August 4, 2005
Martha agrees(?) to three more weeks of home confinement
Martha Stewart is going to spend three extra weeks subject to home confinement, though the details of exactly why and how this came to pass are sketchy. Here are parts of the report from this Chicago Tribune article:
Lawyers for Martha Stewart Wednesday confirmed that the domestic doyenne has agreed to extend her home confinement until Aug. 31. The move comes after published reports raised the specter that Stewart violated the rules of her sentence with an impromptu visit to an upstate yoga center and unauthorized use of an all-terrain vehicle on the grounds of her Bedford, N.Y., home....
Chris Stanton, chief federal probation officer for the Southern District of New York, said Wednesday that an extension of home confinement could be implemented by federal authorities if there were minor violations of agreed upon conditions that "are not serious enough to warrant a full revocation of the supervised release."
Perhaps folks more familiar with federal practice can use the comments to help me figure out whether Martha got the same treatment that a less prominent convict likely would have received. Of course, without more details, it is hard to determine whether Martha got a break by not being revoked, or suffered uniquely because her high profile precluded the feds from overlooking a minor transgression.
Whatever the reality, I find it interesting that the statement by Martha's lawyer Walter Dellinger speaks of Martha agreeing to an extension of the terms of her home confinement. I wonder what the government was threatening in order to secure this agreement.
August 4, 2005 at 01:20 PM | Permalink
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They must have been threatening a lot because it's caused the postponement of her new show. I don't think the judge--who pre-Booker gave her the minimum--would violate MS, but the violation proceeding would have been very embarassing.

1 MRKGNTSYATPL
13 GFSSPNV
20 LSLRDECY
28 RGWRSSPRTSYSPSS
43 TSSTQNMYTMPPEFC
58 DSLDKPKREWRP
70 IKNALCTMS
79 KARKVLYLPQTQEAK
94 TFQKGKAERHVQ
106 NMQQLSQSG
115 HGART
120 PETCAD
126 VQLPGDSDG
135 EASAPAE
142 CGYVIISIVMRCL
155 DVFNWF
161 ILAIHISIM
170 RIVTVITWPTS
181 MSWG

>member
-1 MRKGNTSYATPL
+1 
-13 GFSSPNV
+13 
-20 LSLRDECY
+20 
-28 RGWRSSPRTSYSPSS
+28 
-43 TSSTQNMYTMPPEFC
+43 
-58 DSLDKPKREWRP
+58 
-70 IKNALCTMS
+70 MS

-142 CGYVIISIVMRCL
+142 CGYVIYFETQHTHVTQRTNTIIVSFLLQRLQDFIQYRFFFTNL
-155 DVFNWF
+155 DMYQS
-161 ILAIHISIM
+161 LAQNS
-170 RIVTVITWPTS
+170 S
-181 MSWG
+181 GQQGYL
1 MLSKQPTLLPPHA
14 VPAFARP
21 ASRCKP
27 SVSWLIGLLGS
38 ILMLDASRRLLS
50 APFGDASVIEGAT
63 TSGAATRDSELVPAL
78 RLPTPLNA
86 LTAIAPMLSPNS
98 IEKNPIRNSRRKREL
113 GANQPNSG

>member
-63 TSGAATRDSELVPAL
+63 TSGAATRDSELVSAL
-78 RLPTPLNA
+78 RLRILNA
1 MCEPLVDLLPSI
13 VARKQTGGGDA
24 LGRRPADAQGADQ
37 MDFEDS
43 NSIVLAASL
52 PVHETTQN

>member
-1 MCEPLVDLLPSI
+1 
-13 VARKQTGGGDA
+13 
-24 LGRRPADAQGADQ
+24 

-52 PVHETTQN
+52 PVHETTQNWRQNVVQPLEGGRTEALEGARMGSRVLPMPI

Posted by: Robert Little | Aug 4, 2005 1:59:50 PM
I don't believe she got a break or was prejudiced by her high profile. The Sentencing Guidelines, not effected by Blakely/Booker in this area, are clear. Ms. Stewart's was a Grade C violation (USSC Chapter 7) and, if Judge Cedarbaum elected to revoke supervised release, she could have imposed an additional three month term of incarceration. Here, the specifics of the violation(s)were likely never reported to the district judge, but were resolved by the probation officer making "an affirmative determination that the alleged violation meets the criteria for non-reporting." (Chapter 7B1.2, Application Note 1). By contrast, had Ms. Stewart merely failed a drug test, she would have been subject to the requirement of mandatory revocation and imprisonment under 18 USC 3665(b). All in all, the matter was quite fairly disposed of.
Paul Kurtz, Executive Director
Federal Inmate Advocates
Posted by: Paul Kurtz | Aug 5, 2005 8:20:33 AM
Thanks, Paul, that's very, very helpful.
Posted by: Doug B. | Aug 5, 2005 3:24:56 PM
With respect to Martha Stewart and why she "agreed" to have her home confinement extended. What normally happens in a situation like this is that the Probation Officer will provide a waiver (of hearing) as to a new or modified condition. At the time the request is made that this waiver be signed, the defendant is informed that should the waiver not be executed, a hearing will be requested - and, if granted, the recommendation for the added or modified condition may be the same or different.
However, it should be noted that this wouldn't have been a per se violation of Supervised Release because Ms. Stewart is not yet on Supervised Release. That said, SR can (in some situations) be held to be violated prospectively.
These issues come up quite regularly on my listserv, BOPWatch at http://groups.yahoo.com/group/BOPWatch.
Howard O. Kieffer
Federal Defense Associates
714-836-6031 x 250
Posted by: Howard O. Kieffer | Aug 7, 2005 11:21:23 AM
Martha Stewart has been on supervised release since 3/4/05. The home confinement is a special condition of her supervervised release and can be extended without a hearing by modifying her conditions of release. She would have to sign a waiver to the modification. If she refused, the a court hearing would be held to determine what should happen.
Posted by: Steve | Aug 8, 2005 1:02:07 PM